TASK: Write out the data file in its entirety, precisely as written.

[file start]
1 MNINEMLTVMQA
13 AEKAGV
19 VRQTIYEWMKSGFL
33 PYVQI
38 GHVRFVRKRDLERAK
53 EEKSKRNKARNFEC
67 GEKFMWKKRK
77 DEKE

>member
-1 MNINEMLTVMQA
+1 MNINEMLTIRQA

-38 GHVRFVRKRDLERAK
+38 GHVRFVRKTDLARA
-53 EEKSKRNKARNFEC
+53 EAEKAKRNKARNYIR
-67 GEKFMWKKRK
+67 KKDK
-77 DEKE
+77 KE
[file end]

1 MNINEMLTVMQA
13 AEKAGV
19 VRQTIYEWMKSGFL
33 PYVQI
38 GHVRFVRKRDLERAK
53 EEKSKRNKARNFEC
67 GEKFMWKKRK
77 DEKE

>member
-1 MNINEMLTVMQA
+1 MNINEMLTIRQA

-38 GHVRFVRKRDLERAK
+38 GHVRFVRKTDLARA
-53 EEKSKRNKARNFEC
+53 EAEKAKRNKARNYIR
-67 GEKFMWKKRK
+67 KKDK
-77 DEKE
+77 KE